Southern Maine Forestry


Forestry News and Updates

The Economic Benefit of Marking

Here are some photos of a marked lot in Auburn the was harvested in January of 2018. When our lots are marked, the trails are also marked with the trees marked to that particular trail. The trails are then spaced roughly 110-120 feet apart in a watershed type formation to minimize residual stand damage. While this might take a little longer than working off a prescription based thinning there is a reason for it.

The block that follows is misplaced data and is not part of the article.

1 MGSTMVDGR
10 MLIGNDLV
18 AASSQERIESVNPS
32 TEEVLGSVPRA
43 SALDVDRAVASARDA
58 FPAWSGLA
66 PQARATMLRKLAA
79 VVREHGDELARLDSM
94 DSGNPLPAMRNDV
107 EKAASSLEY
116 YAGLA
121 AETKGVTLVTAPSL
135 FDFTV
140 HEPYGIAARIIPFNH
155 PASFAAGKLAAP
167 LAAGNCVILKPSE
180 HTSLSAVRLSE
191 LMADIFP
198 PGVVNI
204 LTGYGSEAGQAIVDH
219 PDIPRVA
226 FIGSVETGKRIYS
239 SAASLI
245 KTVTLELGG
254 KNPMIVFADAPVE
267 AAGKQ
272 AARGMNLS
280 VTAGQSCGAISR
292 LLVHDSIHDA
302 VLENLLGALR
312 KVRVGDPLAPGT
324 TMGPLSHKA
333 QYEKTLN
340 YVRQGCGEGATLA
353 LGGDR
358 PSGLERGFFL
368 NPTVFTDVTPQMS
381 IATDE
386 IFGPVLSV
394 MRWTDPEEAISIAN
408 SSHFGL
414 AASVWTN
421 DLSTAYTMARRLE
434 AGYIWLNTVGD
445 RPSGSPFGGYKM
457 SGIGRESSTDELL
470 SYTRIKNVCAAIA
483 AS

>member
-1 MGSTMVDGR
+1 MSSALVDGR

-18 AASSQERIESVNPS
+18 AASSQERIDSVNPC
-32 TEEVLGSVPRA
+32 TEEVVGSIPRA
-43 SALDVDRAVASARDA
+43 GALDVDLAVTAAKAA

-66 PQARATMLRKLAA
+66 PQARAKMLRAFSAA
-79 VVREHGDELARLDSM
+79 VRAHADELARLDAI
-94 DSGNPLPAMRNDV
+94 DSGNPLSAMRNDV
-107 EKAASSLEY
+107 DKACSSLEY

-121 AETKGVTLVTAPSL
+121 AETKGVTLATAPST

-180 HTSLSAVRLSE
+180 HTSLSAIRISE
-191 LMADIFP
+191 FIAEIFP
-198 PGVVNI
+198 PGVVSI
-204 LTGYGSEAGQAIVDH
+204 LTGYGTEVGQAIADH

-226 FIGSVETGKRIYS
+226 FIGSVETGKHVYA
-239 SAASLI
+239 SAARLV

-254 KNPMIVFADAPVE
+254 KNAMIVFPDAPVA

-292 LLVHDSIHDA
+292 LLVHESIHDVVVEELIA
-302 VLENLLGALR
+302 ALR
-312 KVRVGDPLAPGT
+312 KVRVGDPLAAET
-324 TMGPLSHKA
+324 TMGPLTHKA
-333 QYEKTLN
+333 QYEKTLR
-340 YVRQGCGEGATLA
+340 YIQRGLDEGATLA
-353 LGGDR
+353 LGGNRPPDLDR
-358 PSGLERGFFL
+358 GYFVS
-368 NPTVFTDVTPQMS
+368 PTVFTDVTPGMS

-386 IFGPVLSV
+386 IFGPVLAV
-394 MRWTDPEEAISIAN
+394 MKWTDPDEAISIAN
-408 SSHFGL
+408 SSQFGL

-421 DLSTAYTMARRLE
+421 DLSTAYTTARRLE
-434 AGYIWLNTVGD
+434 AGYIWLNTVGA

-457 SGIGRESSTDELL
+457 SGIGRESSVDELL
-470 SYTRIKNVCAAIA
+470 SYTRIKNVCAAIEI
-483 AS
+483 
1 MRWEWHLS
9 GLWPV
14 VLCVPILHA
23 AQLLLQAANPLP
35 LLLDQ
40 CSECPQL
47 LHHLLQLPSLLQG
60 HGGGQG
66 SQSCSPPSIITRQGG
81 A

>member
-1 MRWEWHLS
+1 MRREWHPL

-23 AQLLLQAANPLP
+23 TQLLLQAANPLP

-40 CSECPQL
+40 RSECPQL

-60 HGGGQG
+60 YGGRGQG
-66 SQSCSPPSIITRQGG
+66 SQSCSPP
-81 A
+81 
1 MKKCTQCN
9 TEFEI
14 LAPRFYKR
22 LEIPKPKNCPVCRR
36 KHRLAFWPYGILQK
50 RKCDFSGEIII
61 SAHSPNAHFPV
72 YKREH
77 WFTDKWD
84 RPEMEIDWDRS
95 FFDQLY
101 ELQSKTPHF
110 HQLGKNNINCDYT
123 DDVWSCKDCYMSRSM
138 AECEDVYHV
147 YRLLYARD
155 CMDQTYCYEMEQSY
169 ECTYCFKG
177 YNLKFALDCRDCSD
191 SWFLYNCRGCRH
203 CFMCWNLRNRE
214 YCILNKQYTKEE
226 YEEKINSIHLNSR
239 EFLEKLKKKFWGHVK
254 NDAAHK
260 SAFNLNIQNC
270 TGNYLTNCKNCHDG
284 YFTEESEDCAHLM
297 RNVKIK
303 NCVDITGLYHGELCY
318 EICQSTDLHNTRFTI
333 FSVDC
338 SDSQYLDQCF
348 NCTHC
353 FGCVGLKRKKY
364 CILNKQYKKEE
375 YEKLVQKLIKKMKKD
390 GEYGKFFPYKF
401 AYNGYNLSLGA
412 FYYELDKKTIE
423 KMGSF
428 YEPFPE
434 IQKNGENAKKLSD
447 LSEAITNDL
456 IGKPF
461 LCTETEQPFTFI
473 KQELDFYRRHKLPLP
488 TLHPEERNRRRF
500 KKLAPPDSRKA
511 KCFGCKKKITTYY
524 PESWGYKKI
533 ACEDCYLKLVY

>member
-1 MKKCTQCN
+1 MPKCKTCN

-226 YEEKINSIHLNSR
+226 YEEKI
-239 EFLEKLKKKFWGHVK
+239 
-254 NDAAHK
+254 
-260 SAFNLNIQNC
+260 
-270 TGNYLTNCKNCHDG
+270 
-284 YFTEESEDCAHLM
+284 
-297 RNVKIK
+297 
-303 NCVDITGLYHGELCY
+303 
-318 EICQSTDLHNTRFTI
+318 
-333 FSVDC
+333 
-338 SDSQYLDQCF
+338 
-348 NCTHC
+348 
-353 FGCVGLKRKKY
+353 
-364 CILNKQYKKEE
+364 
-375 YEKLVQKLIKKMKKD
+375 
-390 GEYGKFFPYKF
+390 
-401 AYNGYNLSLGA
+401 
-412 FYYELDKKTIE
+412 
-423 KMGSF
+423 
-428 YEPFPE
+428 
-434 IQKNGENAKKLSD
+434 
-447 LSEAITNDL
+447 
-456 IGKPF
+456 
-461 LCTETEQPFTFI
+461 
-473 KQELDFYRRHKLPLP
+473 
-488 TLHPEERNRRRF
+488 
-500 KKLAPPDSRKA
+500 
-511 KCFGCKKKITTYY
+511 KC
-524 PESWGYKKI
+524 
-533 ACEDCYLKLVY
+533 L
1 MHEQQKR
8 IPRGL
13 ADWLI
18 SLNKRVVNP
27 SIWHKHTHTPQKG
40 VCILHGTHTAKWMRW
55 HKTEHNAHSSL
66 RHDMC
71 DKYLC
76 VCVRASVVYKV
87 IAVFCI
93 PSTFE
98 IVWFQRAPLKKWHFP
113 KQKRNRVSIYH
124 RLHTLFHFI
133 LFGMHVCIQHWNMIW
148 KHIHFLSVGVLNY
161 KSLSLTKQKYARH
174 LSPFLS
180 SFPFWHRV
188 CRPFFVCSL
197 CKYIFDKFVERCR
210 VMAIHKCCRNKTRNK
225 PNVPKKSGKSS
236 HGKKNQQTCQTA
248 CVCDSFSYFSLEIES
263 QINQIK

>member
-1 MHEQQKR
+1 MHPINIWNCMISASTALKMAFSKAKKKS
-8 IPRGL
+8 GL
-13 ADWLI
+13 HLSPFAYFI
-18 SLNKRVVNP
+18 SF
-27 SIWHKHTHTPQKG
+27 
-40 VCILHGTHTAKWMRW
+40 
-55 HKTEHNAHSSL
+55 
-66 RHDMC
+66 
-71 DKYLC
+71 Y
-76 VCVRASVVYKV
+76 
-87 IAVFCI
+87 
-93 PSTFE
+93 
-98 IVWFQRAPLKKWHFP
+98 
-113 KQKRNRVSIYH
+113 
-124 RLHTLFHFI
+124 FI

In a study by Tom Ebner and Bob Daniels in the fall 2006 issue of the Southeastern Forester compared a professionally marked stand versus one that was thinned by a logger. The annual growth after harvest was 26 percent higher in the marked stand verses the loggers harvested stand. Residual stand quality was also higher in the marked stand. In the marked stand, 5.2 percent of the remaining trees were low grade, compared to 14.2 percent the unmarked stands. Stumpage value prior to the next thinning was $457 per acre higher in the marked stand. A professionally managed stand will yield higher better quality results.

Roy Clark